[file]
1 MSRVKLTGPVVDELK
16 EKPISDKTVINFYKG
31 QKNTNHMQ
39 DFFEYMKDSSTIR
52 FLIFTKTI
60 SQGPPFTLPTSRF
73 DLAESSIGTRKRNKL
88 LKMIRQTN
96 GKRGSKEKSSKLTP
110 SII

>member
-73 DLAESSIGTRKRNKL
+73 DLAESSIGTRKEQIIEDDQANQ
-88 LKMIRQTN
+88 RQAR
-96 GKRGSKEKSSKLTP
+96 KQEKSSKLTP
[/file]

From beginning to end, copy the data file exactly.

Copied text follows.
1 MSRVKLTGPVVDELK
16 EKPISDKTVINFYKG
31 QKNTNHMQ
39 DFFEYMKDSSTIR
52 FLIFTKTI
60 SQGPPFTLPTSRF
73 DLAESSIGTRKRNKL
88 LKMIRQTN
96 GKRGSKEKSSKLTP
110 SII

>member
-73 DLAESSIGTRKRNKL
+73 DLAESSIGTRKEQIIEDDQANQ
-88 LKMIRQTN
+88 RQAR
-96 GKRGSKEKSSKLTP
+96 KQEKSSKLTP